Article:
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She recalls how one woman told her in the street she was a Baba Yaga - a scary witch from Slavic folklore - while another talked her three-year-old child into throwing stones at her. “When you realise it is your obligation to do it, you start moving in that direction.“I regularly go to the alley in order to run there. I am trying to do whatever satisfies Allah,” she explains.The international centre for the study of radicalisation at King’s College London says that there are scores of other radicalised European teenage girls in Syria including 50 from the UK, 60 from France and 40 from Germany.The Austrian border police were reported to have stopped three teenage girls from going to Syria at the weekend. Germany’s Der Spiegel magazine cited terrorism experts and relatives as sayings most girls only woke up to what was in store for them after their arrival.We will serve Allah – and we will die for him.”The two girls were reported to have become radicalised after attending a mosque near their homes and reading about jihad on the internet.“We are going the right way, we are going to Syria to fight for Islam,” they said in their departure note.They said the girls were forced to marry Islamic fighters, obey strict Islamic laws and lived under permanent surveillance.“They want to marry martyrs,” the Swedish terrorism expert Magnus Ranstorp told the magazine, “There is this sort of obsession with paradise and life after death, which make it like a death cult. The exact number of women who wear the Islamic headscarf or veil in Bosnia and Herzegovina is not known, because no records are kept.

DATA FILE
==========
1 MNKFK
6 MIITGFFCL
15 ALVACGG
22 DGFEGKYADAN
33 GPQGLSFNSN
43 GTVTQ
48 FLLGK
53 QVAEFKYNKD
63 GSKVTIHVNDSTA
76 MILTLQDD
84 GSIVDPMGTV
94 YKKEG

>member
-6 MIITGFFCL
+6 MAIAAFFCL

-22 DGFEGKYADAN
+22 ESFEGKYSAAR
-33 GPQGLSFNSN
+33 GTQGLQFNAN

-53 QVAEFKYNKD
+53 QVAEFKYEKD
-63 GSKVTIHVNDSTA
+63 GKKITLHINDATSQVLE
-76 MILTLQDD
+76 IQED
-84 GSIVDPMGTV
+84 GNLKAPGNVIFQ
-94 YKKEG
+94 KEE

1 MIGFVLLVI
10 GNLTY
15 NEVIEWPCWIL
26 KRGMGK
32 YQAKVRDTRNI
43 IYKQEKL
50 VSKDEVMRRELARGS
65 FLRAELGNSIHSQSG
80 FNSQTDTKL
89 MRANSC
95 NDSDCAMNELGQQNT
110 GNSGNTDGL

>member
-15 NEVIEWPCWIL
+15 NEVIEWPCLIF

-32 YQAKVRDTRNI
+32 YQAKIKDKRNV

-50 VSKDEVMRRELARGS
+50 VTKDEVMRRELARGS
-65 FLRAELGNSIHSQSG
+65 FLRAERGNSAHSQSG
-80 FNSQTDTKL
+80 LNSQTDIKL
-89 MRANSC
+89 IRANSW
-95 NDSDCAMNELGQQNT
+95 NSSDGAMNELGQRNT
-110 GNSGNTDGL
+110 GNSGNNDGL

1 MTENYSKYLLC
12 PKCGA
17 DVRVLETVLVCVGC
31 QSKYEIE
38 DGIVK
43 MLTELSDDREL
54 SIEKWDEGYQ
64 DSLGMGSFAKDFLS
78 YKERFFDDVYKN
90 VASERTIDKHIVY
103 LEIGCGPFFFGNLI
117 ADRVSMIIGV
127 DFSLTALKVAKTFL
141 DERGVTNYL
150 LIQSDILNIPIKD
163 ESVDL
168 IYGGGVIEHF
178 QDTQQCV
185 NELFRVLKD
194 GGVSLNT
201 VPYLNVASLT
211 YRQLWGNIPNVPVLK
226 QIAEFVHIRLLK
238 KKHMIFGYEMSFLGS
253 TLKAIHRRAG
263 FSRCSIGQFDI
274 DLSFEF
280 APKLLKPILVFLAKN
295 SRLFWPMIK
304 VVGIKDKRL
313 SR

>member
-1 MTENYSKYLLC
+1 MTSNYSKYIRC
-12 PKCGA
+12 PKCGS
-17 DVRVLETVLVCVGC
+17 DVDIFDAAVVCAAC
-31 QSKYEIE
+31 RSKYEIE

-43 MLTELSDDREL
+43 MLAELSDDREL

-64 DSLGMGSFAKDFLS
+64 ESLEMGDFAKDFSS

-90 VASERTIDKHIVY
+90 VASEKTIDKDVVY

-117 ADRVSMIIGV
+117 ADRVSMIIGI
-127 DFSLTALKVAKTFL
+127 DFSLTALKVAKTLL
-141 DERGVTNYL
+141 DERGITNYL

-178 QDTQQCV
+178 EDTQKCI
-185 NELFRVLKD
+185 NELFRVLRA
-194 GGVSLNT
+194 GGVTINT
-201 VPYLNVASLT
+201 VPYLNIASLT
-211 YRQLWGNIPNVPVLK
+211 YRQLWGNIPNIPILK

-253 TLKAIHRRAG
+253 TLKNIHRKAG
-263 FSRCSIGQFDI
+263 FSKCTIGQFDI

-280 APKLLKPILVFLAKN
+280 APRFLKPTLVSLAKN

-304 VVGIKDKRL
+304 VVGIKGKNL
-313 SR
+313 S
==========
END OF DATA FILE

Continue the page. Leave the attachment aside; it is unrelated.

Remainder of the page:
It borders Croatia to the north, west and southwest, Serbia to the east and Montenegro to the southeast. Under the law, trafficking is a state-level crime that carries a sentence of up to 10 years in prison.Vienna’s Österreich newspaper reported at the weekend that the two teenagers were living in Raqqa in central Syria and that Samra had married a Chechen Isis fighter by whom she had become pregnant.But the newspaper said the girls had contacted friends in Austria and told them they were “sick” of the bloodshed and wanted to go home.Both are in an area where killing and executions are everyday occurrences.Samra was said to have told friends that death was with them “all the time”.Peter Slanar told Germany’s Süddetusche Zeitung newspaper at the weekend: “She behaved as if she had been brainwashed.” She had told him al-Qaeda was a good organisation and that the US was responsible for 9/11.

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